The first practice of the annual summer development camp was over. Consol Energy Center workers were ready to bring the Zamboni onto the ice before the second group of prospects came out.

They had to wait a few minutes.

Just in front of the Zamboni entrance, Penguins development coach Bill Guerin was working one-on-one with winger Tom Kuhnhackl. The two pushed and clashed in a puck battle along the boards.

Guerin, known for his cutting wit as a player, was all business.

"He didn't say anything," Kuhnhackl said Tuesday after the practice, then smiled.

"He was just trying to get the puck -- but he didn't get it today."

Kuhnhackl, 21, is making a push to get his promising career back on track.

He made a splash when he was drafted in the fourth round in 2010 because of his unbridled enthusiasm, his longtime affinity for the Penguins and the fact that his father, Erich, is considered the greatest hockey player in Germany's history.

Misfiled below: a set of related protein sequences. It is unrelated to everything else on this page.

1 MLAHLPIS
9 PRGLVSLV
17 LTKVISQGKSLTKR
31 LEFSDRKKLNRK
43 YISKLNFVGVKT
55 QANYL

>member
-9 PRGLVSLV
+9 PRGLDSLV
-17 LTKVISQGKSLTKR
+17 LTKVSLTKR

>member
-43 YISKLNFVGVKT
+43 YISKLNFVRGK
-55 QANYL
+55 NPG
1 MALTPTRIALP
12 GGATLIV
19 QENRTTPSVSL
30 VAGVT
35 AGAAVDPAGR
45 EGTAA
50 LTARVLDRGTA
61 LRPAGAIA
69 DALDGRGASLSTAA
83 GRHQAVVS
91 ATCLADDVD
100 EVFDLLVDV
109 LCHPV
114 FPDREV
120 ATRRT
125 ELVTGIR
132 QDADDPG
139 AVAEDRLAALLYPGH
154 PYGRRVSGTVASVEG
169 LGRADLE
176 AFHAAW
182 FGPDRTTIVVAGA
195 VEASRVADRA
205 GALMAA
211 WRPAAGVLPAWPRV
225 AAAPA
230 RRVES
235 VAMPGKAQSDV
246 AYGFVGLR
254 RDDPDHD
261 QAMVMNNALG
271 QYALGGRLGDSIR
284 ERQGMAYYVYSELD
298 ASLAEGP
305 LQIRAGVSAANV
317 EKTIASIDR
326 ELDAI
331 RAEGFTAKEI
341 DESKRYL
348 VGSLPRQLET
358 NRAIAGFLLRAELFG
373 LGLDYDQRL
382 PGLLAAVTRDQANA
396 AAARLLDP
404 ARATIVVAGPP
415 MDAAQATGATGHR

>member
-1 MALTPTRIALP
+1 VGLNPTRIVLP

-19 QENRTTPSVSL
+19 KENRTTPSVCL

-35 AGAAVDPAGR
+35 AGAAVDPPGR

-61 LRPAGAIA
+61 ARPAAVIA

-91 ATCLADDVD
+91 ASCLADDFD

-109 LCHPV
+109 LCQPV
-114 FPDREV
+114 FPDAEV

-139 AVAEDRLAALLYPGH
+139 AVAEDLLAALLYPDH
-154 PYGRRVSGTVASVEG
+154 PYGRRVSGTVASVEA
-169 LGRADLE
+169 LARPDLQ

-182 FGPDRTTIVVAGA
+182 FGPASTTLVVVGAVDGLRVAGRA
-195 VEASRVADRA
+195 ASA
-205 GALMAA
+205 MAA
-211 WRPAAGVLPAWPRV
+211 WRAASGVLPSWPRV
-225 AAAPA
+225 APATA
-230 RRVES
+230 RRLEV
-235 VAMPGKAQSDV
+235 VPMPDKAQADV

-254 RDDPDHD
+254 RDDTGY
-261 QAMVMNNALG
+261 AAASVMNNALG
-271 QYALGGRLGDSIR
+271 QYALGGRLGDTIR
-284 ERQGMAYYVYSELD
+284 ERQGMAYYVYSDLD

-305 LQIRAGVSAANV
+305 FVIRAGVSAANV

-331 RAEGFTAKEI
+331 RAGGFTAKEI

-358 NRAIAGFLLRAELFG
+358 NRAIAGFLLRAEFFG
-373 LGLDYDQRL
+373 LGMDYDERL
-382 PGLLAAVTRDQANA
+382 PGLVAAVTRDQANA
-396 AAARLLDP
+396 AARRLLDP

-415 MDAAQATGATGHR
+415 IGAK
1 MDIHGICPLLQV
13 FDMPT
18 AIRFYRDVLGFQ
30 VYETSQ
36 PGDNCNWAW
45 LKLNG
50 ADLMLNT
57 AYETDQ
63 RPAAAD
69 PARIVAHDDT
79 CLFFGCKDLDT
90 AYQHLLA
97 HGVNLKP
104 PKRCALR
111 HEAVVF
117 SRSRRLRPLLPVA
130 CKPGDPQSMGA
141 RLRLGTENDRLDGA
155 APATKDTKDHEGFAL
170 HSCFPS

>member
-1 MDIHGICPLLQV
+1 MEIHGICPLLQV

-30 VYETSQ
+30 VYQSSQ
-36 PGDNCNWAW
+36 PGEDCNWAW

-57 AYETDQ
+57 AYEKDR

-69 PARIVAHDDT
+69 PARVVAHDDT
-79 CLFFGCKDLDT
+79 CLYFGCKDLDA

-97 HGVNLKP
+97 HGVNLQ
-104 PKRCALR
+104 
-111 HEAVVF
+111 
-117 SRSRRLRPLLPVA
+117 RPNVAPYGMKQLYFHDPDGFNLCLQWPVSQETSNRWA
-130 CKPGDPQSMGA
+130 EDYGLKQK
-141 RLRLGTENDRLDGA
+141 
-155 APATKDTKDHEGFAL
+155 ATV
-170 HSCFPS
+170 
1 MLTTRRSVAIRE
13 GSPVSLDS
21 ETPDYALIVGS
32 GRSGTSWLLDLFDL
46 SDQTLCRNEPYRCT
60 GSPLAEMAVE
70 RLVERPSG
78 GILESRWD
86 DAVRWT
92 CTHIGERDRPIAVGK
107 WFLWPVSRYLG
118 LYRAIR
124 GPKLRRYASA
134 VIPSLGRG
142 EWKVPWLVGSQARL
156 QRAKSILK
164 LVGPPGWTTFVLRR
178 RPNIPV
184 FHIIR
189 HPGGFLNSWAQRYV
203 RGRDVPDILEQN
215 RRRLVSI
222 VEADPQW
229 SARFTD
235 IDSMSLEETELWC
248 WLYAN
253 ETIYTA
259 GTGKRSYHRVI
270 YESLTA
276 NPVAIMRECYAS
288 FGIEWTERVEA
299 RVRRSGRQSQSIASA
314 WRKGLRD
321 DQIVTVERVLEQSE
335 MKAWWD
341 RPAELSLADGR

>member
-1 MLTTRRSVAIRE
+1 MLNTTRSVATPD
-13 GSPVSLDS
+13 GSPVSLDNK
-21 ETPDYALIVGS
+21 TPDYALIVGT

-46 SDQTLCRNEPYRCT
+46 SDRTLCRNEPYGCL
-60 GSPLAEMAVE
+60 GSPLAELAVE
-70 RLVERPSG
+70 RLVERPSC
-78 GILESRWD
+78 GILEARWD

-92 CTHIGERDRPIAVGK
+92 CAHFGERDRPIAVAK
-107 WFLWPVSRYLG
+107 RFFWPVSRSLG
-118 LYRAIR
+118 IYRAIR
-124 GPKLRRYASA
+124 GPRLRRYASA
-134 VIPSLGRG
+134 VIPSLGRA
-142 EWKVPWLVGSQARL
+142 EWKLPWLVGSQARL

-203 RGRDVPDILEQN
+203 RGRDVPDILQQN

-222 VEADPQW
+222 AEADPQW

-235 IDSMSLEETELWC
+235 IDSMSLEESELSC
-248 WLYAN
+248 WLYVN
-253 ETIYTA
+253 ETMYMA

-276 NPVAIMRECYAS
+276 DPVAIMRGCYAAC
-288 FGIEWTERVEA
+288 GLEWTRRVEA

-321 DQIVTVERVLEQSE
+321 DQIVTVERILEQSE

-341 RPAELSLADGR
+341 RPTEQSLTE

Things started out well in his North American career. His first season of junior hockey, he had 39 goals, 68 points in 63 games for Windsor of the Ontario Hockey League.

His star faded some over the past couple of years. In 2011-12, he got traded in-season from Windsor to Niagara, drew a 20-game suspension for a hit on New York Rangers prospect Ryan Murphy and, on the same play, injured a knee.

Last season, Kuhnhackl turned pro and joined the Penguins' American Hockey League affiliate in Wilkes-Barre/Scranton. That season got gutted when he got hurt in November and had season-ending surgery on his left shoulder.

The 45-minute practice Tuesday was the closest thing he has done to playing hockey since. His numbers in 2010-11 were better than the past two seasons combined: 11 goals, 34 points in 47 games.

"I want to show them that I'm back to almost normal, that I can play hockey, that I can score, that I can protect the puck in the corner and create scoring chances," said Kuhnhackl, a strong puck-handler.

He vowed that he will sit out the camp-ending scrimmage Saturday if he doesn't feel his shoulder is sound, "but the way it looks right now I feel pretty comfortable and pretty good, so I'm probably going to play."

The best test came from Guerin, who made sure to test Kuhnhackl's shoulder.